Many ATM network operators monitor the traffic loading on the PVCs in their networks so as to adjust the data paths through the network to maximize network efficiency. In fact, many ATM switches are pre-programmed to continuously optimize data capacity through the network by re-routing a customer's data from one PVC to another PVC. In some instances, the PVC over which a customer's data is carried is torn down after the data stream is routed onto another PVC. Re-routing data almost always causes at least some data loss.
Optimizing network capacity frequently requires that a data stream (the data transferred between a source and destination or the data of a particular customer of the ATM network provider) is re-routed through the network for network reliability or to maintain network capacity or other reasons. Notwithstanding the fact that ATM switches are computer controlled and the switching software and switching hardware operates at what many consider to be blinding speed, rerouting data through PVCs in an ATM network in pursuit of network optimization almost always causes some of the data of a data stream to be lost. This also impacts system real time by requiring the system to change routes.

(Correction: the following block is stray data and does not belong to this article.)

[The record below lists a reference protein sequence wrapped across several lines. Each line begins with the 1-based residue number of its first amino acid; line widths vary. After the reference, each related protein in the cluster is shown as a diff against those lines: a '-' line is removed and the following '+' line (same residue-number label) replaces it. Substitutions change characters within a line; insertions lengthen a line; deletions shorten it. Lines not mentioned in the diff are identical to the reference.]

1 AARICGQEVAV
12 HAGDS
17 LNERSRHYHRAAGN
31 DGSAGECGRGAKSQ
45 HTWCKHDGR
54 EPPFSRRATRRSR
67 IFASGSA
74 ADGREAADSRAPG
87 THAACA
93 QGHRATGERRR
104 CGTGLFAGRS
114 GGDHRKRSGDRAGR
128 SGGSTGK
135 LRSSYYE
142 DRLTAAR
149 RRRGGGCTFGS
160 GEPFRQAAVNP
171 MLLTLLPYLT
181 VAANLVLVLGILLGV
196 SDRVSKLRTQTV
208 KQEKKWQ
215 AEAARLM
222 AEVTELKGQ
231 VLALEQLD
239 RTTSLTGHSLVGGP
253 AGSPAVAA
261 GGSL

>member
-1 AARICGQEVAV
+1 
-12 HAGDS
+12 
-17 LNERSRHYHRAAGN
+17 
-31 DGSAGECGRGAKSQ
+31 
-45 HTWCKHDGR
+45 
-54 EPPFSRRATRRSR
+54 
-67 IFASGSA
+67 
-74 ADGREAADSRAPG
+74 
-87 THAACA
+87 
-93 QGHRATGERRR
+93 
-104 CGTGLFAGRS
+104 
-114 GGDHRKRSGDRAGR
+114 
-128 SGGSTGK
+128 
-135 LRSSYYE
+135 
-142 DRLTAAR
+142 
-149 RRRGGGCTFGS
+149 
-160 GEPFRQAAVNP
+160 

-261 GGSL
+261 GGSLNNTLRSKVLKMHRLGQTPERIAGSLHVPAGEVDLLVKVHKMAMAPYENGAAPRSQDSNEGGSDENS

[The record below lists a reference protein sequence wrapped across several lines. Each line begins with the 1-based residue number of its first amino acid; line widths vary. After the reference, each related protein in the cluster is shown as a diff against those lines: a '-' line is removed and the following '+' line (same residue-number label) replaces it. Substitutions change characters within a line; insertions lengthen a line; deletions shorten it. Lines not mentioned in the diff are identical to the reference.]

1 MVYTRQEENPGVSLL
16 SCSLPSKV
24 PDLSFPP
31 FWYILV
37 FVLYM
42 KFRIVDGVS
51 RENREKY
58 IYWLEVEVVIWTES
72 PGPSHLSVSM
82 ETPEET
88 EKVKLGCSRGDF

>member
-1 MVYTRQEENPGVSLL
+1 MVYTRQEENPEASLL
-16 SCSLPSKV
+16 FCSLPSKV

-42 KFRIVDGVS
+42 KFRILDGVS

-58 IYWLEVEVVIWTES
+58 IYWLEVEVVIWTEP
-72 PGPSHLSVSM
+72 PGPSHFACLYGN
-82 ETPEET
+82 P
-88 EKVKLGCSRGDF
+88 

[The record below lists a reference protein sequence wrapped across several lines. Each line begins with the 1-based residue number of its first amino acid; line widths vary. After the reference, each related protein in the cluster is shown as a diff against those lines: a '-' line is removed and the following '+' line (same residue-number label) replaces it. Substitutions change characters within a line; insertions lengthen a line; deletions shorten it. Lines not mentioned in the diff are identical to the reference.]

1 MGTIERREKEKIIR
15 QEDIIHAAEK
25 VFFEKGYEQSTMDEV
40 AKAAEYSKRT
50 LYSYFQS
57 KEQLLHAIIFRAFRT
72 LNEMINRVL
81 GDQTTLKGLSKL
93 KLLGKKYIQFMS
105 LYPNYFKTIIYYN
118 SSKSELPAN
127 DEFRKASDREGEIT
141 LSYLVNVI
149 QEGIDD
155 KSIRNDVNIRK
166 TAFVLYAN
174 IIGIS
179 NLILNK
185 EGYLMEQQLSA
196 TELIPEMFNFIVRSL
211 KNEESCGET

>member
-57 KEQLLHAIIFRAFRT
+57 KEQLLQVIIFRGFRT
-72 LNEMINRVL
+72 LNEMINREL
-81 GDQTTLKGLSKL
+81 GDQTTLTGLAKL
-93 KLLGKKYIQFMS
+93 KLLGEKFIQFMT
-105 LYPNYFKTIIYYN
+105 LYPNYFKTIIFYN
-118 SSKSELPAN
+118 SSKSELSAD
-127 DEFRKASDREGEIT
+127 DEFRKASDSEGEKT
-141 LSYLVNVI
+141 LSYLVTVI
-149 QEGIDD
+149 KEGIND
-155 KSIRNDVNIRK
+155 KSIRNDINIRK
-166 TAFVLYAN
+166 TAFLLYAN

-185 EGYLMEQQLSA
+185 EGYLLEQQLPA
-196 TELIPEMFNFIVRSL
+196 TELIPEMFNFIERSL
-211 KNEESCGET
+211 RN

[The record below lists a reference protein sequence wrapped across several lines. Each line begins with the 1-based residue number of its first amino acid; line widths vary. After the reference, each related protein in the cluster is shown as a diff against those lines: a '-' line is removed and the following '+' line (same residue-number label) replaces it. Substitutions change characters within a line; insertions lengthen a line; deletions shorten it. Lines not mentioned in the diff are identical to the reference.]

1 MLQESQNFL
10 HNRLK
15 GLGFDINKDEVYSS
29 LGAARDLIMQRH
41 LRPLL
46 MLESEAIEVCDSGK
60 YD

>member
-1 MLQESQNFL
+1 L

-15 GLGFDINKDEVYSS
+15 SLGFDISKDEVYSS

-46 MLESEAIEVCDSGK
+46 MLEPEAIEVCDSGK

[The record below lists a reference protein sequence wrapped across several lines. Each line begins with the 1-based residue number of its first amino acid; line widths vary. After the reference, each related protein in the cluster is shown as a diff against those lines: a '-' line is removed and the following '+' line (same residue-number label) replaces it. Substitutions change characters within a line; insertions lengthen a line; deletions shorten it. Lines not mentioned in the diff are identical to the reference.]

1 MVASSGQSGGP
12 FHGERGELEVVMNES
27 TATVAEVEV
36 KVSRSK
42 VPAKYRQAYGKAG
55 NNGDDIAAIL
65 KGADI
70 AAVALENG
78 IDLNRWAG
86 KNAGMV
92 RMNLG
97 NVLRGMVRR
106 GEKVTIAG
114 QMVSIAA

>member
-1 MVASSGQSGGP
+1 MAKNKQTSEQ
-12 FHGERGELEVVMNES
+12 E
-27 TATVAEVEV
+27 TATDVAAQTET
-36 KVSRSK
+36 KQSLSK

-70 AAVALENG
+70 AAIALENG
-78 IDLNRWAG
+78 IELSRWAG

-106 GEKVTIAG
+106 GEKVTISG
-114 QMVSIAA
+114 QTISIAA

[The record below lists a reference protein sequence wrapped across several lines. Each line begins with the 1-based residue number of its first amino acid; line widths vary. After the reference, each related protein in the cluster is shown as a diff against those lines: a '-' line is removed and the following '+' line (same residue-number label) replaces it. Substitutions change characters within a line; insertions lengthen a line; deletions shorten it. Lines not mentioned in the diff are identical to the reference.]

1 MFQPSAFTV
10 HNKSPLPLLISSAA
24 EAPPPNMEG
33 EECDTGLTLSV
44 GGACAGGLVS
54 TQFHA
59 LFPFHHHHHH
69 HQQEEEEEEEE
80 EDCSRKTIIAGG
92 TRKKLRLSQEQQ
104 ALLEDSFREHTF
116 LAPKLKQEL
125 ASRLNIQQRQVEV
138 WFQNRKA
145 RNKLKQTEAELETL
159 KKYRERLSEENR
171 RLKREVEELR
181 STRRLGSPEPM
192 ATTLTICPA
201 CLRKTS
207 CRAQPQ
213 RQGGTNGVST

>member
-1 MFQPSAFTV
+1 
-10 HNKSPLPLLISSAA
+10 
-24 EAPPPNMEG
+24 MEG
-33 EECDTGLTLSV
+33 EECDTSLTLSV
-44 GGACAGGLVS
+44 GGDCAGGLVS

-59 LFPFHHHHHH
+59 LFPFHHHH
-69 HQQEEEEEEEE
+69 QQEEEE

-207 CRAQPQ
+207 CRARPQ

Data loss caused by automatic path optimization requires that the lost data be re-transmitted. To a customer of the ATM network, lost data because of automatic path optimization can appear to be a network fault. Having to needlessly re-transmit data that is needlessly lost because of automatic optimization can needlessly frustrate the customers of the ATM network service provider.
A method for controlling automatic optimization of circuits through ATM switches and networks might reduce needless data loss and actually improve customer satisfaction by reducing the number of times that a data stream is interrupted and thereby reduce the data lost that almost always accompanies a circuit or network optimization.
In an ATM switching network made up of several ATM switches through which PVCs are established, many ATM switches are programmed to automatically re-configure or re-define a PVC periodically so as to maximize system capacity or to balance the data loading on the switches and their associated links. As most ATM switches are currently designed, re-configuring a PVC in an ATM network requires that a data stream routed over one or more data links and through one or more switches be changed to run through one or more different switches in order to route the data over different links. Even when a data path switch is performed automatically, changing a data path over which a data stream is carried almost always causes a data loss, requiring data retransmission. In many instances it might be preferable to refrain from automatically re-optimizing a PVC path.